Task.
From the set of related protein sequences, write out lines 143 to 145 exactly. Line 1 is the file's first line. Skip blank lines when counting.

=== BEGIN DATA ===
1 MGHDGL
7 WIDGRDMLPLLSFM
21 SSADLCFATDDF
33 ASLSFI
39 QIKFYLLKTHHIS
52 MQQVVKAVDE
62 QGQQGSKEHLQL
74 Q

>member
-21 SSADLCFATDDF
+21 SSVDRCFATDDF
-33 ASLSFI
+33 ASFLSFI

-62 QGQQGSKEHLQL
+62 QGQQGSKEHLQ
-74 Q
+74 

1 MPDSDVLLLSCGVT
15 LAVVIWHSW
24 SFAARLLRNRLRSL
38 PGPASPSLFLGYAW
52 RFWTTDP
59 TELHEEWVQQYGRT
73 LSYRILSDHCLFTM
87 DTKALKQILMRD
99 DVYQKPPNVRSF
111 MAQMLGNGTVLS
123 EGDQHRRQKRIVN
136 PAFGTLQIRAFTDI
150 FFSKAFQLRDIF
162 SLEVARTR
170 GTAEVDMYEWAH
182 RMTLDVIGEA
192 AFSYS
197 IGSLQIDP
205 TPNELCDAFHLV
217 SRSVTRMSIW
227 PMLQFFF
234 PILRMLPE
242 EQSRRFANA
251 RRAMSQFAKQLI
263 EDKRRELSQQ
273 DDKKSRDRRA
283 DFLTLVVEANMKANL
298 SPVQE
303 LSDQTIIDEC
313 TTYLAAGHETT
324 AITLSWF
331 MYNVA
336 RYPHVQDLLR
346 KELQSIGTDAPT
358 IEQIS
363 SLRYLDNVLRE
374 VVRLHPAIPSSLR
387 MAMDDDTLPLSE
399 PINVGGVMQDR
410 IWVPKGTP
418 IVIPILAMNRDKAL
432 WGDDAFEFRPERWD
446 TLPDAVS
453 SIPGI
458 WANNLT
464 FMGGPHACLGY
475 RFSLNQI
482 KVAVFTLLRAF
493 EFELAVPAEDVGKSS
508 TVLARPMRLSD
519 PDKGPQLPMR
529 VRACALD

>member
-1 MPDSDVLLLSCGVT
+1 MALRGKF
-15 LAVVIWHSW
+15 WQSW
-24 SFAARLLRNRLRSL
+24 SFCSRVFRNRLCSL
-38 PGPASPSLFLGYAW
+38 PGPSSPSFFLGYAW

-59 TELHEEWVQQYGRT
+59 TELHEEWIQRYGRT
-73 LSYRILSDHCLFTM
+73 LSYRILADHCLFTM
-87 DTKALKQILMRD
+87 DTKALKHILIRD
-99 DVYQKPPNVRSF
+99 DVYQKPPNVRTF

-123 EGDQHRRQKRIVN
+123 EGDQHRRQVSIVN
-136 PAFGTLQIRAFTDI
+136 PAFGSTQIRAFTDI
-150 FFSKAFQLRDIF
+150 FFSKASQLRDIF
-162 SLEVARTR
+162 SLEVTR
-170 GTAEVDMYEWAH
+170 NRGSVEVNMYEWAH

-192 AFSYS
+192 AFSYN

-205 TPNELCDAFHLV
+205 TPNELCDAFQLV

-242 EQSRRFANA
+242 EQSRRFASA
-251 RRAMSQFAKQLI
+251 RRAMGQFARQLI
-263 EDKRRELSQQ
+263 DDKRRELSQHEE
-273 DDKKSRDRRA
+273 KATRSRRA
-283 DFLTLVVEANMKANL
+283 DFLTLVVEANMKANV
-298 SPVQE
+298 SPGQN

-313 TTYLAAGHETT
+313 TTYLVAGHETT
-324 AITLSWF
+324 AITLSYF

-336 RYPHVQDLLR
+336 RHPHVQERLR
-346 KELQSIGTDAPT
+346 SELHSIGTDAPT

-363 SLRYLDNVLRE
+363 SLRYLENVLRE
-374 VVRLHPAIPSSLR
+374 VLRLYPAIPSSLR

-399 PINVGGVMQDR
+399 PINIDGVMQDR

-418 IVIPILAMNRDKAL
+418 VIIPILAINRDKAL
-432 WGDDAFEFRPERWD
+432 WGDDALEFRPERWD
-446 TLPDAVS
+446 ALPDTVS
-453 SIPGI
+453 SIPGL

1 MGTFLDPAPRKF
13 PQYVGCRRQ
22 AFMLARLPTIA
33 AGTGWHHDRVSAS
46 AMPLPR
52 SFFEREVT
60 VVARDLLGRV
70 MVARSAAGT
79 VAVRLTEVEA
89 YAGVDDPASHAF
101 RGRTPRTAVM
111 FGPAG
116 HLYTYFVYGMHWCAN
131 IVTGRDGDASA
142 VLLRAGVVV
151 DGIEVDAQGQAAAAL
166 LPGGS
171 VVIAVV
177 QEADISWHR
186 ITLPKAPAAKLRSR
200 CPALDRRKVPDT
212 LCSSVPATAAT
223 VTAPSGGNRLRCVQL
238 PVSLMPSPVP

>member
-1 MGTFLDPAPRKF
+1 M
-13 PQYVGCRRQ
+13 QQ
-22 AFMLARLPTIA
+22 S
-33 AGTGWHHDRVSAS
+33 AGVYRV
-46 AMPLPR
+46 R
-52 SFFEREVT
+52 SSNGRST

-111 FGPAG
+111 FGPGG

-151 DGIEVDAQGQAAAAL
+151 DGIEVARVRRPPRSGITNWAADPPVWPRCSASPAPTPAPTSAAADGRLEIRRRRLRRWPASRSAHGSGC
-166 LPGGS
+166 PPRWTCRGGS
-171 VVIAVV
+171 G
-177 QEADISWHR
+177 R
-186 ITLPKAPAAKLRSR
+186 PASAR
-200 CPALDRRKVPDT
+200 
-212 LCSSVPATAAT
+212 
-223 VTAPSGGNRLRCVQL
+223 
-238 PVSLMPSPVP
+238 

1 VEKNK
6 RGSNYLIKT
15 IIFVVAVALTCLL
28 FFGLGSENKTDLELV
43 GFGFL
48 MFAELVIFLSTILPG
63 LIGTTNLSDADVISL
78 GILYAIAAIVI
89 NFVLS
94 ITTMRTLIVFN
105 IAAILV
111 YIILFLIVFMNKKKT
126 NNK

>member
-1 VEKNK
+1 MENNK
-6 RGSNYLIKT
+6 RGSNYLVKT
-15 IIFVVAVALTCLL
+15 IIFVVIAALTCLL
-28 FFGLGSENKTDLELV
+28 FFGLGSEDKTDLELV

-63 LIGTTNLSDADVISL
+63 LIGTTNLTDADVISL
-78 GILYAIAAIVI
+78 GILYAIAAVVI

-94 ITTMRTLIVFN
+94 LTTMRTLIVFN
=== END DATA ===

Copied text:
79 VAVRLTEVEA
89 YAGVDDPASHAF
101 RGRTPRTAVM